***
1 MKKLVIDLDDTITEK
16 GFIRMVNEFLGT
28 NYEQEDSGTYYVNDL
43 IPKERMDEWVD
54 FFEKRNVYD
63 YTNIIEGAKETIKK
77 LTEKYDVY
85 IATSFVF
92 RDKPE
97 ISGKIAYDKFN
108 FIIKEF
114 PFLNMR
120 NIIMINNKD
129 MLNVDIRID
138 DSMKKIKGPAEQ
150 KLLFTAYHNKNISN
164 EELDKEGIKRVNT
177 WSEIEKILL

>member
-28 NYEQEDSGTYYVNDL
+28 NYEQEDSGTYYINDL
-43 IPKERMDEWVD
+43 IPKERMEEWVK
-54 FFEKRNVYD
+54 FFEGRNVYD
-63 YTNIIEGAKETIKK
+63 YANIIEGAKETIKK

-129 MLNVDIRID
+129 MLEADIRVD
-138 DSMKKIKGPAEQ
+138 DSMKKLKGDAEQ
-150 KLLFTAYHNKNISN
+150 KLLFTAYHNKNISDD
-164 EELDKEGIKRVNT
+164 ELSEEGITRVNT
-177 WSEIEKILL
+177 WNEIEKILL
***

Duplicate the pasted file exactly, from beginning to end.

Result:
1 MKKLVIDLDDTITEK
16 GFIRMVNEFLGT
28 NYEQEDSGTYYVNDL
43 IPKERMDEWVD
54 FFEKRNVYD
63 YTNIIEGAKETIKK
77 LTEKYDVY
85 IATSFVF
92 RDKPE
97 ISGKIAYDKFN
108 FIIKEF
114 PFLNMR
120 NIIMINNKD
129 MLNVDIRID
138 DSMKKIKGPAEQ
150 KLLFTAYHNKNISN
164 EELDKEGIKRVNT
177 WSEIEKILL

>member
-28 NYEQEDSGTYYVNDL
+28 NYEQEDSGTYYINDL
-43 IPKERMDEWVD
+43 IPKERMEEWVK
-54 FFEKRNVYD
+54 FFEGRNVYD
-63 YTNIIEGAKETIKK
+63 YANIIEGAKETIKK

-129 MLNVDIRID
+129 MLEADIRVD
-138 DSMKKIKGPAEQ
+138 DSMKKLKGDAEQ
-150 KLLFTAYHNKNISN
+150 KLLFTAYHNKNISDD
-164 EELDKEGIKRVNT
+164 ELSEEGITRVNT
-177 WSEIEKILL
+177 WNEIEKILL